What is it about?
This article focuses on the policies and language of four right-wing Eurosceptic politicians before and after the 2019 elections to the European Parliament: Ivan David of Freedom and Direct Democracy in the Czech Republic, Nigel Farage of the United Kingdom’s Brexit Party, Matteo Salvini of the League in Italy and Milan Uhrik of Slovakia’s People’s Party Our Slovakia. A key issue investigated is that of sovereignism, the defence of the political independence of nation states as opposed to the federalism and pooled sovereignty that an organisation such as the European Union inevitably involves. All four of these politicians employ the rhetoric of reclaiming for their national governments powers they believe have been usurped by Brussels, although there are significant differences concerning how each proposes to achieve that repatriation of decision-making. In promoting the case for a truly independent sovereign state they seek to create a polarising ‘us versus them’ dichotomy between ‘the people’ (ordinary individuals who have their country’s national interests at heart) and ‘the elite’ (the cosmopolitan ruling class). The notion of taking back control is obviously relevant to the issue of immigration and in some cases to the alleged determination of the elite to impose laws to protect the rights of LGBT people. This study involves a founding member of the original European Economic Community (Italy), a country that in 2019 had already voted in a referendum to leave the EU (the UK) and two of the most recent additions to the European Union (although only Slovakia has adopted the euro). Further historical, economic and demographic differences mean that although the four politicians investigated are united by the cause of sovereignism, it emerges that each has his own highly specific concerns about why continued membership of the EU on the current terms is not in his nation’s best interests.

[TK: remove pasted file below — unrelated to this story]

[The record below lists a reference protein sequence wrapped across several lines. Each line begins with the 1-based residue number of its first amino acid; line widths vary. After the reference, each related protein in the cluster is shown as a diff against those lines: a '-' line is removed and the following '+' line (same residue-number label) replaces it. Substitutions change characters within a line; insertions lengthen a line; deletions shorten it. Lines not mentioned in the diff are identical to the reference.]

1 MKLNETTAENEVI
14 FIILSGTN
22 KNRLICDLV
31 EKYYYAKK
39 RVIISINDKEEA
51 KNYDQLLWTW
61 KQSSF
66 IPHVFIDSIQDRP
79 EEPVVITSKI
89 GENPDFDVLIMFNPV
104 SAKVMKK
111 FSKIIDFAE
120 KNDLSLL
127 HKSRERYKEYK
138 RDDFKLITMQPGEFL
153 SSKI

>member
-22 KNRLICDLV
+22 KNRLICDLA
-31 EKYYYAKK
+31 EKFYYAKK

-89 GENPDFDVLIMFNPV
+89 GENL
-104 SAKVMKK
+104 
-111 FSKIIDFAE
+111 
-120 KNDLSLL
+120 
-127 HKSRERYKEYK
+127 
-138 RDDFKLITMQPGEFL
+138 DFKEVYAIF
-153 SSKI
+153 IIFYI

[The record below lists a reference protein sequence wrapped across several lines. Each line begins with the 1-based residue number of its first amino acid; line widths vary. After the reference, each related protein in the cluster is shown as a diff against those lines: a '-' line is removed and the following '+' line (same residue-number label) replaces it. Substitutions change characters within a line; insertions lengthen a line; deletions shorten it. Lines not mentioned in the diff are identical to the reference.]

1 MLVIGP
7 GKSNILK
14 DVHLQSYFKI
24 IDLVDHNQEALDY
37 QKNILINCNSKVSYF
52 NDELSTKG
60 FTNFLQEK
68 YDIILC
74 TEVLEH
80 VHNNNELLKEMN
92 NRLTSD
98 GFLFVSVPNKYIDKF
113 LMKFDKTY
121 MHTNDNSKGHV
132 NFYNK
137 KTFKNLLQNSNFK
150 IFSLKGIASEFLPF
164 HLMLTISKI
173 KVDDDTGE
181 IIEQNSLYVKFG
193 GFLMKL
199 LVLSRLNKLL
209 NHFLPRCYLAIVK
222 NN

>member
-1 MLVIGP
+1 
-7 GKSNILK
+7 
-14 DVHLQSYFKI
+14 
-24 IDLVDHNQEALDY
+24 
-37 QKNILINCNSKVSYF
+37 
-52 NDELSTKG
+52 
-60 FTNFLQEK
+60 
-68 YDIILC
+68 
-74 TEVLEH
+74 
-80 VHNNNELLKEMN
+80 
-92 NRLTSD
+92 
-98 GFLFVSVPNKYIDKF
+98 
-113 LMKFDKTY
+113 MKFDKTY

Photo by Christian Lue on Unsplash
Why is it important?
In several EU member states Eurosceptical parties have increased their share of the popular vote in recent years. It is important to investigate why so many electors are becoming disillusioned with the European Union.
Read the Original
This page is a summary of: Discursive (re)construction of populist sovereignism by right-wing hard Eurosceptic parties in the 2019 European parliament
elections, Journal of Language and Politics, January 2021, John Benjamins, DOI: 10.1075/jlp.20024.bru.
You can read the full text:
The following have contributed to this page